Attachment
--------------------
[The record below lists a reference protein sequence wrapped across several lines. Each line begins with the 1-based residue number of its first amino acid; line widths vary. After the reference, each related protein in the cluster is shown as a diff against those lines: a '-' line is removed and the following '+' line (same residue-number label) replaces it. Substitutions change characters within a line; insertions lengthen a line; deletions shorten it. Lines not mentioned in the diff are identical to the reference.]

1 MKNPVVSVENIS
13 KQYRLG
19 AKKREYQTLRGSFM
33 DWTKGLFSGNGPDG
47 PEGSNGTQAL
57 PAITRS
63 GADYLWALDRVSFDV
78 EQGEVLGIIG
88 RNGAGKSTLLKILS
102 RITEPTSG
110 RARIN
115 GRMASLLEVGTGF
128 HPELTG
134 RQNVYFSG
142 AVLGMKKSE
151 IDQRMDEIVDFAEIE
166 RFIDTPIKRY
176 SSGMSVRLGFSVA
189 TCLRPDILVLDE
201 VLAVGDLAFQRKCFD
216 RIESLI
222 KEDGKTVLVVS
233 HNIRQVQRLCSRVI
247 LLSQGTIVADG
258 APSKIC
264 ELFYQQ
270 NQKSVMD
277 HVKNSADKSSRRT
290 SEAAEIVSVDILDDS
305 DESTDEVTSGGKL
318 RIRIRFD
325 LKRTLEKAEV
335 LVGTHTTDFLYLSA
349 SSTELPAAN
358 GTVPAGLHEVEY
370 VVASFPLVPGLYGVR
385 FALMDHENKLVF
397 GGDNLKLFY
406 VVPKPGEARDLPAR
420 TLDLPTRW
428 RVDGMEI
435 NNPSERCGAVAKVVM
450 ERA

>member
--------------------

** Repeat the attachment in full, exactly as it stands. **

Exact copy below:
[The record below lists a reference protein sequence wrapped across several lines. Each line begins with the 1-based residue number of its first amino acid; line widths vary. After the reference, each related protein in the cluster is shown as a diff against those lines: a '-' line is removed and the following '+' line (same residue-number label) replaces it. Substitutions change characters within a line; insertions lengthen a line; deletions shorten it. Lines not mentioned in the diff are identical to the reference.]

1 MKNPVVSVENIS
13 KQYRLG
19 AKKREYQTLRGSFM
33 DWTKGLFSGNGPDG
47 PEGSNGTQAL
57 PAITRS
63 GADYLWALDRVSFDV
78 EQGEVLGIIG
88 RNGAGKSTLLKILS
102 RITEPTSG
110 RARIN
115 GRMASLLEVGTGF
128 HPELTG
134 RQNVYFSG
142 AVLGMKKSE
151 IDQRMDEIVDFAEIE
166 RFIDTPIKRY
176 SSGMSVRLGFSVA
189 TCLRPDILVLDE
201 VLAVGDLAFQRKCFD
216 RIESLI
222 KEDGKTVLVVS
233 HNIRQVQRLCSRVI
247 LLSQGTIVADG
258 APSKIC
264 ELFYQQ
270 NQKSVMD
277 HVKNSADKSSRRT
290 SEAAEIVSVDILDDS
305 DESTDEVTSGGKL
318 RIRIRFD
325 LKRTLEKAEV
335 LVGTHTTDFLYLSA
349 SSTELPAAN
358 GTVPAGLHEVEY
370 VVASFPLVPGLYGVR
385 FALMDHENKLVF
397 GGDNLKLFY
406 VVPKPGEARDLPAR
420 TLDLPTRW
428 RVDGMEI
435 NNPSERCGAVAKVVM
450 ERA

>member